I’ve told you already about how adaptable I am, how it has surprised me over many years.

Never did I imagine moving from my home state of Oregon to Texas. But we did in 1984. I adapted to a new life.

Then we moved from the Golden Triangle — an area known for swamps, bugs, gators and stifling humidity — for the High Plains, which has virtually none of what I’ve just described. I adapted to that, too.

Now I am proud to declare my adaptability stretches to the cutting of the land line that tethered me for my entire life.

My wife and I made that decision just before we shoved off in our pickup and our fifth wheel RV for Oregon. We severed the land line. We rely these days exclusively on our cell phones. She has her number; I have mine.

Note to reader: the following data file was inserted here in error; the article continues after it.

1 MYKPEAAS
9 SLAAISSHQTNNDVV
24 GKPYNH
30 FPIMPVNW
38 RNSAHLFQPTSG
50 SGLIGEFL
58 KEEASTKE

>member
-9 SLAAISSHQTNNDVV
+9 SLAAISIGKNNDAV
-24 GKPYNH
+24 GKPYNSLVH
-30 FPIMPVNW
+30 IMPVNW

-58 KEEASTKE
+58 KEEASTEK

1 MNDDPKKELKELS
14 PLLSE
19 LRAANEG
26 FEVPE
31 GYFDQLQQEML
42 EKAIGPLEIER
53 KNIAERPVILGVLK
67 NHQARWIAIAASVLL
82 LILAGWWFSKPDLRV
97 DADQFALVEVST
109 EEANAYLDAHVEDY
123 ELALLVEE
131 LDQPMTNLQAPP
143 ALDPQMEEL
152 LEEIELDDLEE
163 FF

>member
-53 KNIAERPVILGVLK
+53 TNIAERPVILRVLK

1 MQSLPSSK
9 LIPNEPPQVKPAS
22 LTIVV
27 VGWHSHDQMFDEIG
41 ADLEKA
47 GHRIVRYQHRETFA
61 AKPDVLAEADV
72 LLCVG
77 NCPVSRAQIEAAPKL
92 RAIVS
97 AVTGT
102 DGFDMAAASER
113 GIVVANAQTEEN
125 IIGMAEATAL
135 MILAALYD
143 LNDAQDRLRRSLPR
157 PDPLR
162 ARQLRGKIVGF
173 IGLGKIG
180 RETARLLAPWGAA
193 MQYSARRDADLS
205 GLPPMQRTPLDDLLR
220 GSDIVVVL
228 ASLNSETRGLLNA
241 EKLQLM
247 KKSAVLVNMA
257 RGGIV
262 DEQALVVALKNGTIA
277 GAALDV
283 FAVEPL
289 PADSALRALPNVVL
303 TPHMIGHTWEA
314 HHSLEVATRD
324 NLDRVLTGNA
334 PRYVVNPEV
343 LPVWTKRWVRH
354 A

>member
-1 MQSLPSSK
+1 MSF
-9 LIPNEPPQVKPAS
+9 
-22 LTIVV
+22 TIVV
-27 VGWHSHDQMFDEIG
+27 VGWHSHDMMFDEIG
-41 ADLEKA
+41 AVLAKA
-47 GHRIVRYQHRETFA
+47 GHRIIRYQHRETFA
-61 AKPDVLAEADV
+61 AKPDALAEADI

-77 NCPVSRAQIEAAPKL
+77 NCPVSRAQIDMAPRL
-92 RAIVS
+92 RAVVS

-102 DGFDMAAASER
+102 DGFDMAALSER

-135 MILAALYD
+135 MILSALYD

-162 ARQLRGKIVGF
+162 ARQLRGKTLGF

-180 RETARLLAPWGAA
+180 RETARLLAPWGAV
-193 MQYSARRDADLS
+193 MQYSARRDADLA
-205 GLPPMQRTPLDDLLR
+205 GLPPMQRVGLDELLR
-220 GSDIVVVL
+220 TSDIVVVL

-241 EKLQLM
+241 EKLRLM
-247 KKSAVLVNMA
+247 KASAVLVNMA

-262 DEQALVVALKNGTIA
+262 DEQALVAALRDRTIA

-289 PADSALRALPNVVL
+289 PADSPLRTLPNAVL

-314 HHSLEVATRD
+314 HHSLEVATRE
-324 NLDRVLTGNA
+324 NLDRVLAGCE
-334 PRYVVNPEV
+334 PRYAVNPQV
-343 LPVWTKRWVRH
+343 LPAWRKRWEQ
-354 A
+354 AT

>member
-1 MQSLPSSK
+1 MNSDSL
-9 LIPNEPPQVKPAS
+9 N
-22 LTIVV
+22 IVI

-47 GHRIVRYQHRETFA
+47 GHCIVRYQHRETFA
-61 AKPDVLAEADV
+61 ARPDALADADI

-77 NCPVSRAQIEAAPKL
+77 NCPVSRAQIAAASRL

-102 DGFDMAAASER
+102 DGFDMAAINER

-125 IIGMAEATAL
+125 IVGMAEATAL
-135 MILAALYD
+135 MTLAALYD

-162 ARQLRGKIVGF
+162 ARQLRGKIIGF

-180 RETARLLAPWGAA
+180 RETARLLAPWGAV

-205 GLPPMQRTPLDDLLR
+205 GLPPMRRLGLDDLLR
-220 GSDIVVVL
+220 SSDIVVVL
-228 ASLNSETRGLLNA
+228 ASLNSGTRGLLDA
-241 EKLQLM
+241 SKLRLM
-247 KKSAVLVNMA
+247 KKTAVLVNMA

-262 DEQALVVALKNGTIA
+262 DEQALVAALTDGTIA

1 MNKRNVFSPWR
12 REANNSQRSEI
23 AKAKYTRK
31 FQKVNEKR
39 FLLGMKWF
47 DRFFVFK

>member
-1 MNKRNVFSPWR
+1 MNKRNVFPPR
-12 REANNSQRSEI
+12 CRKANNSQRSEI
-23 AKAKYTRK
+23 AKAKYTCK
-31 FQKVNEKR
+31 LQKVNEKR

When I get asked for a “contact number,” I now respond without thinking with my cell phone number.

I mention this only because we’re moving farther into this retirement phase of our life. The cell phones give us mobility. Yes, they only are symbols of our mobility, but that symbolism does translate to the real thing.

Being someone in my late 60s, I suppose I can be accused of being rather somewhat “stuck in my ways.” Time has taught me over the years that change is inevitable. I can react one of two ways: to embrace it or run from it.

I have chosen the former.

This cell phone reliance has demonstrated — I believe — that I am finally a 21st-century human being.

I have learned to adapt. Now I await the challenges of the next chapter of our life.

Bring it!

‘Living the dream,’ really and truly

We’ve all either said it or heard it said by someone else.

“How’s it going for you?”

“I’m living the dream, man.”